Private Letter Rulings

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L1: Private Letter Rulings
I am aware of a 72t on which unplanned errors in the distributions caused the 2009 amount to be more than the proper SEPP amount. I have seen reference elsewhere to requesting a PLR for potential remedy. Am I correct that PLR would be $10,000?
Any other thoughts are appreciated.
2011-07-26 17:20, By: quickjim, IP: []

L2: Private Letter Rulings
It would be more than 10k due to legal costs to prepare and file the request. 10k is near the amount that the IRS charges to file the request.

2011-07-26 17:32, By: Alan S., IP: []

L3: Private Letter Rulings
Thanks Alan. I am just thinking about the fee to file it with the IRS. I had thought it was $10,000, but you seem to state that is aproximately that amount.
2011-07-26 17:42, By: quickjim, IP: []

L2: Private Letter Rulings
My understanding is that’s just the IRS fee. Then the attorney fee to prepare the appeal, etc. can be an additional $5-$10,000.
Give us a summary of the facts to see if you have any chance of winning, before you spend any time or money.
2011-07-26 17:41, By: dlzallestaxes, IP: []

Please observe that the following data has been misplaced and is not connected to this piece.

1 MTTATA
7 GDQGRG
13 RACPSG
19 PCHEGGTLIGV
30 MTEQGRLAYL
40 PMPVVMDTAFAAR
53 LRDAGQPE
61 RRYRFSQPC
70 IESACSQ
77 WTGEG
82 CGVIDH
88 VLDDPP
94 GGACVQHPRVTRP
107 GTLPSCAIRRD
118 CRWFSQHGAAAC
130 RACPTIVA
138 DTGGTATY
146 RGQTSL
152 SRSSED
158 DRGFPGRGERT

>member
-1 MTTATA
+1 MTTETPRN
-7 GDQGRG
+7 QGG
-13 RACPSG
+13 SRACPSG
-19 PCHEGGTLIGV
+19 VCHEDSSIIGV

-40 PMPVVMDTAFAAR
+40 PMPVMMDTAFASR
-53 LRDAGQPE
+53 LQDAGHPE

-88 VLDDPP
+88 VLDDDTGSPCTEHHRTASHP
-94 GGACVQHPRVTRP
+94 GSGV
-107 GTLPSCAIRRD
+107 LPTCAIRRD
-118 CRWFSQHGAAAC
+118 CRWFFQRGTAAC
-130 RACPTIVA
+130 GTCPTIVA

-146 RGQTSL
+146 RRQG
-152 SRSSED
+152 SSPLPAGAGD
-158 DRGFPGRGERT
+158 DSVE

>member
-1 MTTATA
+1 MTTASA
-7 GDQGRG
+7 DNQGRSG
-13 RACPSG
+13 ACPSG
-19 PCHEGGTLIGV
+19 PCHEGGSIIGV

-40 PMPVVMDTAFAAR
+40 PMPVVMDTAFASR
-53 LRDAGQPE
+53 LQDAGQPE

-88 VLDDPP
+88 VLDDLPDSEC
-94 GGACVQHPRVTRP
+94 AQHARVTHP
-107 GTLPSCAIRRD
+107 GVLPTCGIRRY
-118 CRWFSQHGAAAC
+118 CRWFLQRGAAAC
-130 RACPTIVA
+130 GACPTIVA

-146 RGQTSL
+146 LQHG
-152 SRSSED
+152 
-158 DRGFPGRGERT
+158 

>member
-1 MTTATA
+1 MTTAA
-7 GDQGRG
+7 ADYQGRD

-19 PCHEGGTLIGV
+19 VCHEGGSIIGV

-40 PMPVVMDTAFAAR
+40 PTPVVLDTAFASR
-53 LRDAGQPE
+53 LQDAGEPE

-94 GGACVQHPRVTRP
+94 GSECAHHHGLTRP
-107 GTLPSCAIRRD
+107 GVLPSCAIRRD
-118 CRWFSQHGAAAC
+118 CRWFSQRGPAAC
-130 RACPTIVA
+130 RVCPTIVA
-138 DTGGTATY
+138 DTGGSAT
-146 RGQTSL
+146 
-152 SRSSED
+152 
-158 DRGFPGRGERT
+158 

L3: Private Letter Rulings
During 2009, when the participant turned 56, through some error, there were 13 monthly distributions during 2009. Calculated amount is $34,752.00 and instead $37,560.46 was distributed for the year. The situation was discovered in June 2011.Schedule started
in 2001 and the SEPP will end at age 59.5, which will be December 2012.
2011-07-26 17:49, By: quickjim, IP: []

L4: Private Letter Rulings
The IRS has ruled favorably for taxpayers in cases where the taxpayer can reasonably establish that the error was not their fault, so the participant will have to come up with a full explanation how this happened for the IRS
to rule. Sometimes the cost and effort is not worth it, but in this case the total dollar penalties probably make the effort worthwhile. The IRS has been generally sympathetic to self reported errors with reasonable cause for the error.
If the IRS rules favorably, they would probably extend the 60 day rollover period and require that the excess amount for 2009 be rolled back into the IRA. The 2009 return could then be amended as well for the reduced taxable
It is rather surprising that in Jan 2010, the 1099R showing an unexpected amount was missed under the circumstances. Since distributions were done monthly, a routine 60 day rollover could probably have been done for the extra

2011-07-26 18:29, By: Alan S., IP: []

L4: Private Letter Rulings
Meet with a branch manager at the financial institution that made the extra payment, if it was their error and not yours. Put them on notice, in writing, that they are responsible for getting it straightened out with IRS. It’s usually best to have the letter
from an attorney, or with you at the meeting.
2011-07-26 18:50, By: dlzallestaxes, IP: []